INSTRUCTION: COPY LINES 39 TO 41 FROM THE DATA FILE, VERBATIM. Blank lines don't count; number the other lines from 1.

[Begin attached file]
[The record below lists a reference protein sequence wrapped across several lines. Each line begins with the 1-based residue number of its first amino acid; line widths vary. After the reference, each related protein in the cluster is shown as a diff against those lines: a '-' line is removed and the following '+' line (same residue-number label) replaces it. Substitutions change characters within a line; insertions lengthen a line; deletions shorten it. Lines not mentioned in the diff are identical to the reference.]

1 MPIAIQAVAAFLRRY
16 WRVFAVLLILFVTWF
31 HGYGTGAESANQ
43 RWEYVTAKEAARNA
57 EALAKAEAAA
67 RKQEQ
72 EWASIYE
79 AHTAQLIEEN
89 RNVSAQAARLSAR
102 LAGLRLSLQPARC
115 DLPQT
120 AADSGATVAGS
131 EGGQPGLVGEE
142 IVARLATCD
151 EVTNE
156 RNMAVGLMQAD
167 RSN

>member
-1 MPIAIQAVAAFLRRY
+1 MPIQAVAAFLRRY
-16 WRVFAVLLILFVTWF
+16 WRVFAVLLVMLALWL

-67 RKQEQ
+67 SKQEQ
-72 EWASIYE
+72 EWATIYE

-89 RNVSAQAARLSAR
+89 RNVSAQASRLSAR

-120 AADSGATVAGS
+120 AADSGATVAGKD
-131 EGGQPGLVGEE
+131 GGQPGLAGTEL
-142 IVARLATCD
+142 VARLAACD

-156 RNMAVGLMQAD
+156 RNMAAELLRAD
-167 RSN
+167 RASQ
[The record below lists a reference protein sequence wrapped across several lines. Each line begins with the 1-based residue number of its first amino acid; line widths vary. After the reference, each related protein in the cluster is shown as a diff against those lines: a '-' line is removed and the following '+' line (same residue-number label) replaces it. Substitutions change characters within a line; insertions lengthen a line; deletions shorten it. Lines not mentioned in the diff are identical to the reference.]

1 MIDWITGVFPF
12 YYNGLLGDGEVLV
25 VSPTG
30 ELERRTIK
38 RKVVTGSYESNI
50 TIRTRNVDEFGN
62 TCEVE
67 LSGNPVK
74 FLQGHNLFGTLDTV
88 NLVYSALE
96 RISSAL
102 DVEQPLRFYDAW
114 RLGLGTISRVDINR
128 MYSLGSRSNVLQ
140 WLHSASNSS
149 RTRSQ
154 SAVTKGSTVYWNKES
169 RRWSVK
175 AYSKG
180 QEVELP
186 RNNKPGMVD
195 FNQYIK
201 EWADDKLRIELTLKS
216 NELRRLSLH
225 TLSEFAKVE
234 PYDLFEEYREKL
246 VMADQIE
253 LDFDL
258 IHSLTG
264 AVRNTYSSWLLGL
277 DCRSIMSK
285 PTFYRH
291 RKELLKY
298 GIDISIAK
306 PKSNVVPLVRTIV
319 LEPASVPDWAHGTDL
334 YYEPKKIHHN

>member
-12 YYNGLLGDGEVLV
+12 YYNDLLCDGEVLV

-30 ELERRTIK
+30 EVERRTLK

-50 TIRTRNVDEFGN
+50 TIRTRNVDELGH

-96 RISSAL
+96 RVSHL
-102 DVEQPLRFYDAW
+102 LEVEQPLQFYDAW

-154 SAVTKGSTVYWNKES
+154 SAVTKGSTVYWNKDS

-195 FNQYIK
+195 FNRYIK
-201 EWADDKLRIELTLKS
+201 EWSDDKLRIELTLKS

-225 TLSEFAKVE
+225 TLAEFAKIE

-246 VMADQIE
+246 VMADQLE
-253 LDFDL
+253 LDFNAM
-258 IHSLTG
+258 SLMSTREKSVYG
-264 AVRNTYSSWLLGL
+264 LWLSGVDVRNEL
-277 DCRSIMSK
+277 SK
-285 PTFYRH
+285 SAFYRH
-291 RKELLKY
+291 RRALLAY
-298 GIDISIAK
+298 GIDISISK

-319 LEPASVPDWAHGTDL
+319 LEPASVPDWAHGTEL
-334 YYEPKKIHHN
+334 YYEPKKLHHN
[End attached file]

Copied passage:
+167 RASQ
[The record below lists a reference protein sequence wrapped across several lines. Each line begins with the 1-based residue number of its first amino acid; line widths vary. After the reference, each related protein in the cluster is shown as a diff against those lines: a '-' line is removed and the following '+' line (same residue-number label) replaces it. Substitutions change characters within a line; insertions lengthen a line; deletions shorten it. Lines not mentioned in the diff are identical to the reference.]

1 MIDWITGVFPF